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Heart health and depression

March 2016   


The link between mental health and heart health is substantial. People with depression are at a greater risk for developing heart disease, and depression after a heart attack or heart surgery is common, according to UW Medicine psychiatrist Mark Sullivan.

Help for heart patients with depression

Recognizing the importance of the mind-heart connection, UW Medicine psychiatrists have worked with providers at the UW Medicine Regional Heart Center for the past 10 years to provide effective mental healthcare for patients. The Regional Heart Center is a specialty cardiology clinic that treats people with a wide variety of heart diseases and heart care needs.

The center’s collaborative team refers patients who are experiencing mental health conditions to specialists for psychiatric consultation and short-term care, including psychotherapy and medication management. Conditions commonly treated include mood disorders, anxiety disorders, personality disorders and depression.

Sullivan said that heart disease and depression feed off each other, making it harder to treat when patients have both conditions. However, with the help of medication and cognitive behavior therapy, depression can be successfully treated.

Seeking treatment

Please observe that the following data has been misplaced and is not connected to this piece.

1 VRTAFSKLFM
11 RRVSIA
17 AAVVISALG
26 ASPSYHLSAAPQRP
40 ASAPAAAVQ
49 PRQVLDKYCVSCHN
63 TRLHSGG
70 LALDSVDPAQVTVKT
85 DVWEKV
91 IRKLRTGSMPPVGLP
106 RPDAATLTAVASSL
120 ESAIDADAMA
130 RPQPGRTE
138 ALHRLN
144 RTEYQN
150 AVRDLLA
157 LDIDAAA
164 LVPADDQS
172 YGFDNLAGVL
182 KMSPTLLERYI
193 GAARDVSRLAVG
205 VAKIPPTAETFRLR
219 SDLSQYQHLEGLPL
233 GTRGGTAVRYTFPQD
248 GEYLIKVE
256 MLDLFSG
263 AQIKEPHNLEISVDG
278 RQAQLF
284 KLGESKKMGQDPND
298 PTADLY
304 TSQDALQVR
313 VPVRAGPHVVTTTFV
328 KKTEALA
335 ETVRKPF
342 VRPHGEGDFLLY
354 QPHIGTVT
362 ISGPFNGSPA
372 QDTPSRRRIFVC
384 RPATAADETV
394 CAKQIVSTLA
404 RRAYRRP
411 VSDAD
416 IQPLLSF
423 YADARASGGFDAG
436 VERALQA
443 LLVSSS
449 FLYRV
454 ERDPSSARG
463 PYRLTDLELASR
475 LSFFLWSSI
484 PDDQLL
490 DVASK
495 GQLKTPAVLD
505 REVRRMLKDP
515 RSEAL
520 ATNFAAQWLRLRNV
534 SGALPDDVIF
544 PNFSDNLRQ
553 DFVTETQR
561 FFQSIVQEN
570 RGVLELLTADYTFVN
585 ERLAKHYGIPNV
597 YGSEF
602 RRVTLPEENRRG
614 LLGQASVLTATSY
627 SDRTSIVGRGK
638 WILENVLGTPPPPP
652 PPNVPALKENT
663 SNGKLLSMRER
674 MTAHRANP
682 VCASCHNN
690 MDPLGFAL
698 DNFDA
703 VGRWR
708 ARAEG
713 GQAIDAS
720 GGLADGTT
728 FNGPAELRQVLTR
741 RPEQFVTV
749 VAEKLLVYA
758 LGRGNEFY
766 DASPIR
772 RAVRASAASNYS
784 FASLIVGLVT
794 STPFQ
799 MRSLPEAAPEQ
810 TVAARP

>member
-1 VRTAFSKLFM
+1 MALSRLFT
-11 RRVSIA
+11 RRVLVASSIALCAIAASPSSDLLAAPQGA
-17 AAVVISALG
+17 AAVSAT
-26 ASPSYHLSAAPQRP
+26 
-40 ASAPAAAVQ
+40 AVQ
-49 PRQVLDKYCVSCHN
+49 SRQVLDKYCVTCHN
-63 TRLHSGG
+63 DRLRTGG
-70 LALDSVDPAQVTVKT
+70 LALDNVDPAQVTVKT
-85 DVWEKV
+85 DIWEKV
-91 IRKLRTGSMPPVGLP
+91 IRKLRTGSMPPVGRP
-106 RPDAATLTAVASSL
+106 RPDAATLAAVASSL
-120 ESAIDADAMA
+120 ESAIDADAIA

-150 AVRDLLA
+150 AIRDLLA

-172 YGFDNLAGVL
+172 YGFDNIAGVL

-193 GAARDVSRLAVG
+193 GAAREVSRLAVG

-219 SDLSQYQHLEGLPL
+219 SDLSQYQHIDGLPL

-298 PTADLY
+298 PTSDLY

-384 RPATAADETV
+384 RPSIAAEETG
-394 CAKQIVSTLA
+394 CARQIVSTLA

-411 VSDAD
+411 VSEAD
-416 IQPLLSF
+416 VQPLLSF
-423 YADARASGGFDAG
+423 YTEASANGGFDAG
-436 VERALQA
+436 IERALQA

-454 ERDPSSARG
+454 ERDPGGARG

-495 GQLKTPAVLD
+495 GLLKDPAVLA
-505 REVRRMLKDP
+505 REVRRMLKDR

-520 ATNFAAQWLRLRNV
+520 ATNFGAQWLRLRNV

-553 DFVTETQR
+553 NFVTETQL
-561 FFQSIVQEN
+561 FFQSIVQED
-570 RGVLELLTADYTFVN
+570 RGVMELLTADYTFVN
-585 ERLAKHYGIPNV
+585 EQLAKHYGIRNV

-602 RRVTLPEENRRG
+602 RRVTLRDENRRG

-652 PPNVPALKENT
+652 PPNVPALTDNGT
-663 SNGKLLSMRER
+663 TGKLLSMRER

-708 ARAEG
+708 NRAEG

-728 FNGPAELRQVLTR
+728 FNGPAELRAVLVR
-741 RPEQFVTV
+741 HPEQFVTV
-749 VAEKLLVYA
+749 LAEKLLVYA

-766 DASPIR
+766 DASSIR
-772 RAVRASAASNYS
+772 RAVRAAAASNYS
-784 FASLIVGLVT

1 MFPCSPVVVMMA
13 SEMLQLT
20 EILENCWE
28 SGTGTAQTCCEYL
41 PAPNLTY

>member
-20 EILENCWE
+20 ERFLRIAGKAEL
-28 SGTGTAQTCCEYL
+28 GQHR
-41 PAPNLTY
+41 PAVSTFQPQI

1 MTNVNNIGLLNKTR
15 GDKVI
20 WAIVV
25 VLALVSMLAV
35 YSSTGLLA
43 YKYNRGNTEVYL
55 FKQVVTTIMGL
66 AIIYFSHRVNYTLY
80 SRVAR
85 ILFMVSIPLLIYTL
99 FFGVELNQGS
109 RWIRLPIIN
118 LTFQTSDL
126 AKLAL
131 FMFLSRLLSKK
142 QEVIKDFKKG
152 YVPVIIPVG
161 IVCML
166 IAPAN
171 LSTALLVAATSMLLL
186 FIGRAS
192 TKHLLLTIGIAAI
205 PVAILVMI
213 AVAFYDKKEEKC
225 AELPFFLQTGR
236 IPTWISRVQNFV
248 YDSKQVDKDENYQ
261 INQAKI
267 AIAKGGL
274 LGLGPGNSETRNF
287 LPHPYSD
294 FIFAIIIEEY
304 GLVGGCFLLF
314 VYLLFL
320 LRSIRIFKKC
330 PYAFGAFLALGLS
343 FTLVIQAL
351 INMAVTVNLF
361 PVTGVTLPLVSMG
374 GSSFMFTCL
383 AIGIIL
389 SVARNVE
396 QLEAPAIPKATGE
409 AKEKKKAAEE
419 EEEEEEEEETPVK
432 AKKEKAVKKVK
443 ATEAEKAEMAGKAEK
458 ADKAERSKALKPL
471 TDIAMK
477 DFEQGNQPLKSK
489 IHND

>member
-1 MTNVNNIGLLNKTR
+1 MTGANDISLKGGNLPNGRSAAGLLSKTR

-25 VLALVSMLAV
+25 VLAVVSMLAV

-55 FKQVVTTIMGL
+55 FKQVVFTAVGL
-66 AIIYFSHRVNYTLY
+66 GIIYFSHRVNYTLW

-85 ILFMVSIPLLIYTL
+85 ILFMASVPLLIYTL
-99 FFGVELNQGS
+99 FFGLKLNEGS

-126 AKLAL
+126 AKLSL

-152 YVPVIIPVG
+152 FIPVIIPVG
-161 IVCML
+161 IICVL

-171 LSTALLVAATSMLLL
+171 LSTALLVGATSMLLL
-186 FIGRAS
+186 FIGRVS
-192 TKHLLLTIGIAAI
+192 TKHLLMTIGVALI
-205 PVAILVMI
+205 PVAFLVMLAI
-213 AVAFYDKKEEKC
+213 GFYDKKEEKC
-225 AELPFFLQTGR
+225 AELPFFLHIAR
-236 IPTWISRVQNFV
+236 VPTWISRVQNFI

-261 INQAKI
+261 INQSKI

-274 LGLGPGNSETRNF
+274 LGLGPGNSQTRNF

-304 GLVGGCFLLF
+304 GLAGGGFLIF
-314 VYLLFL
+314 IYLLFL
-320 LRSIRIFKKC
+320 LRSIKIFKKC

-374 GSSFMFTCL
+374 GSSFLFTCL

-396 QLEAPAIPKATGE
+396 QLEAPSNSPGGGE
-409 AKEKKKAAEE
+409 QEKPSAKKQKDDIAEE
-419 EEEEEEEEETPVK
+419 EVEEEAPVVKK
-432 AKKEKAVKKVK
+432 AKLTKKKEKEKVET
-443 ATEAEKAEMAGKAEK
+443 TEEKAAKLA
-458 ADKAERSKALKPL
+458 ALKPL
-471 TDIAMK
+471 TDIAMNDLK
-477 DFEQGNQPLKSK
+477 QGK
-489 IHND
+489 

“It is normal to feel depressed after a heart attack,” said Sullivan. “But 10 to 20 percent of patients stay depressed, which means they meet depression criteria over a period of two weeks.”

If a patient isn’t bouncing back mentally or physically a few weeks after a heart health issue, it’s a good idea to discuss it with their healthcare provider. Sullivan points out that it could be depression, but it could also be medical complications, so talking about the problem with a provider is important.

Preventing depression

“Protective treatments for depression are also protective against heart problems,” said Sullivan.

He suggested two important activities to keep both body and mind healthy:

  • Physical activity: Getting regular, sustained exercise is good for your mood and heart. It can be as simple as going for a 30-minute walk to achieve a health benefit.
  • Social activity: Connecting with friends and family, as well as other positive social interactions, helps maintain good emotional health and cognitive function. Engaging with people is important, too, so get off the computer and visit with loved ones, friends or join an activity group.

“There is no health without mental health, a truth that is even more evident in the care of patients with heart disease,” said Sullivan.

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